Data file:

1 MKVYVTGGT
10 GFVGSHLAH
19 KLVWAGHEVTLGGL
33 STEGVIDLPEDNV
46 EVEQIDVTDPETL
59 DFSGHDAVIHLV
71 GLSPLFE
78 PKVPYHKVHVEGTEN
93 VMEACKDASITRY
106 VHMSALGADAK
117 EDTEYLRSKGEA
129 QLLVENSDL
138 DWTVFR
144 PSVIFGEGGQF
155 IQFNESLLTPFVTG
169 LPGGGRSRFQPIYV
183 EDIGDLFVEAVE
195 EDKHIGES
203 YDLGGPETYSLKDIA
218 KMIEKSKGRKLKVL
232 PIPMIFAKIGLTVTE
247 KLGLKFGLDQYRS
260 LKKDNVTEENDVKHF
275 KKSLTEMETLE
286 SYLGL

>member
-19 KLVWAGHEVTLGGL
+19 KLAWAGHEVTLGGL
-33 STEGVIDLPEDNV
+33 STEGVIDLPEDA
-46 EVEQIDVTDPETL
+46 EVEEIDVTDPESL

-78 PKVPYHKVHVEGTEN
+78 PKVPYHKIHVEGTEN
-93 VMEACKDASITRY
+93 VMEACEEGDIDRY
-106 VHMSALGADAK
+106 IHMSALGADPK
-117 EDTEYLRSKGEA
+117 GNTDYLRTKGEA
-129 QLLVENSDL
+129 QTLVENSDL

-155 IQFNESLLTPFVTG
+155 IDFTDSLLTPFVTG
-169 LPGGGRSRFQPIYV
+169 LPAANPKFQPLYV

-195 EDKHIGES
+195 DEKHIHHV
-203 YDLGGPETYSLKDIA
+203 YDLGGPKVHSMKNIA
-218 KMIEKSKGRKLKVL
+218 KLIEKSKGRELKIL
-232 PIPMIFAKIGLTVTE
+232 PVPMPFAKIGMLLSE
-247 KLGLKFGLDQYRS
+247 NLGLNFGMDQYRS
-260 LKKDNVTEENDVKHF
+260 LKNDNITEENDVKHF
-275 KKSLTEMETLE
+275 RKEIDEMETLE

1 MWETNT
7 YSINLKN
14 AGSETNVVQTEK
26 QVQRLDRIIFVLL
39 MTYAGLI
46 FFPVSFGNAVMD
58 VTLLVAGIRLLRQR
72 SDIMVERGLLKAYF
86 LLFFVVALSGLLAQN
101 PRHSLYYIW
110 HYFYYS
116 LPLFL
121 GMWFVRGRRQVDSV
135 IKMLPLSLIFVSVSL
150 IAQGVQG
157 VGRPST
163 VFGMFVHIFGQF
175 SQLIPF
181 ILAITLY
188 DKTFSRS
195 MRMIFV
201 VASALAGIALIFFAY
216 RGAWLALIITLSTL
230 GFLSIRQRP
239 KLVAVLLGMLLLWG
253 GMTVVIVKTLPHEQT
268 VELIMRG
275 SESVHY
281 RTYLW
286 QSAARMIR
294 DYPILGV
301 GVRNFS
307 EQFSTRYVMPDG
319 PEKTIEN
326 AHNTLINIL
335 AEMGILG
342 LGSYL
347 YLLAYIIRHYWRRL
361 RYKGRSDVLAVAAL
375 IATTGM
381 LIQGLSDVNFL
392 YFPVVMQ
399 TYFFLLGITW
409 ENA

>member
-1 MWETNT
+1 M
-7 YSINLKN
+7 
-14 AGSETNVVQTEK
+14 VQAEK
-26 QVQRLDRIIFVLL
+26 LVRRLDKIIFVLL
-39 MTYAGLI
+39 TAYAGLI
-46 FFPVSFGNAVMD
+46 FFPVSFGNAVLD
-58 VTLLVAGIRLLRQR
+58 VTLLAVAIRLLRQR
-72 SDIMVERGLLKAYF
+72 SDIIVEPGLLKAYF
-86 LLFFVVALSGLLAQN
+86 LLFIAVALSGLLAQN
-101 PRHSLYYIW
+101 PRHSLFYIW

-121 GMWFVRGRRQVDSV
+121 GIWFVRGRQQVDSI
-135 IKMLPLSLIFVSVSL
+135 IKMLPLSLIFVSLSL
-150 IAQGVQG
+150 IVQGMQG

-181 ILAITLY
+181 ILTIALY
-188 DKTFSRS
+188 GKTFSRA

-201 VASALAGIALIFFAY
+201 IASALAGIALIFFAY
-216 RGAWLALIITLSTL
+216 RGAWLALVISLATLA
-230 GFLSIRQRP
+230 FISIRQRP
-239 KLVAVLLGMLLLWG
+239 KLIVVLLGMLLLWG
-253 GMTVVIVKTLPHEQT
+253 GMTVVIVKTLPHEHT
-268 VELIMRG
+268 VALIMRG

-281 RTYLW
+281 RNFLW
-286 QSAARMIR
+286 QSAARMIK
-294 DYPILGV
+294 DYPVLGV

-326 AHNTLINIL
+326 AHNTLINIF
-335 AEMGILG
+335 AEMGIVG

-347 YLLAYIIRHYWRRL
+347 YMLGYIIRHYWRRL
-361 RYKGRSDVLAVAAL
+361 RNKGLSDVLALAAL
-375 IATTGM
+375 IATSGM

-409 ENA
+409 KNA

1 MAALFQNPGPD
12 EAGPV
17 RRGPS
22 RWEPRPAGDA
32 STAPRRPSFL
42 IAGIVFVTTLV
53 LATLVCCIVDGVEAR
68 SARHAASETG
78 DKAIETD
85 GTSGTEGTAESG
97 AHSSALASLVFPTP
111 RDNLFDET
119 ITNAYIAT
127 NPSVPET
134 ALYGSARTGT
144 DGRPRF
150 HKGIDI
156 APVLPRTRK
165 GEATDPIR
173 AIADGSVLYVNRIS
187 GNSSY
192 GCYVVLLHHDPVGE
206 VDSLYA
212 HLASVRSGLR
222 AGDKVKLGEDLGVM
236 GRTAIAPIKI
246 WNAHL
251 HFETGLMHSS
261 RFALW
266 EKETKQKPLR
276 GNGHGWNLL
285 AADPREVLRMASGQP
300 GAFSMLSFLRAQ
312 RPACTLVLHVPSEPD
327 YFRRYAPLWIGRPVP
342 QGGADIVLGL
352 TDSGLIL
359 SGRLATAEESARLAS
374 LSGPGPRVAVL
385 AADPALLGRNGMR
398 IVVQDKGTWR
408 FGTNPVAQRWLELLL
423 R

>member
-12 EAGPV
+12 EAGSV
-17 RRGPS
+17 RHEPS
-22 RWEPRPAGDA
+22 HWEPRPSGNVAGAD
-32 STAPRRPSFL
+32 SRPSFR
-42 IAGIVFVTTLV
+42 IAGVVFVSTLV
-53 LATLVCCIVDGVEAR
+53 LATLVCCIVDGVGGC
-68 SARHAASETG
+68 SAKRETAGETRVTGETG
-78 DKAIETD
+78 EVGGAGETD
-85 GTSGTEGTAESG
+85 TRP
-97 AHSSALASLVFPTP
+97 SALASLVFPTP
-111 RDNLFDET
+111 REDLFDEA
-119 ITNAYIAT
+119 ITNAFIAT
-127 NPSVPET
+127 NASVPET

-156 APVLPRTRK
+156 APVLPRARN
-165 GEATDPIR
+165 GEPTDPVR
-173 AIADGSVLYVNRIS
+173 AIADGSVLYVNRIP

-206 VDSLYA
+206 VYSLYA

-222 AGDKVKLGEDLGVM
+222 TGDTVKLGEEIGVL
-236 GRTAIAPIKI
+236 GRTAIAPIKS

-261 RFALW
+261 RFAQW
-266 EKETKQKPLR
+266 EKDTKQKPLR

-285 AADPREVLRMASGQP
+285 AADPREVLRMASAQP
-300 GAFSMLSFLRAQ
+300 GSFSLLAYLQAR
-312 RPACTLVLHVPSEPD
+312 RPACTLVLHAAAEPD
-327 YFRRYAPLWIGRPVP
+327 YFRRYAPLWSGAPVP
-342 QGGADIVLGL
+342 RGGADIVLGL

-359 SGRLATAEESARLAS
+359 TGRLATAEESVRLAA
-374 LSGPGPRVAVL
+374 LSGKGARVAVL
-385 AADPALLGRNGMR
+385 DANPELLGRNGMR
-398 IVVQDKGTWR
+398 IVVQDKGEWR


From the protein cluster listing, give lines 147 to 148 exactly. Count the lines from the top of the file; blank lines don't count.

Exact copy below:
+268 VALIMRG

-281 RTYLW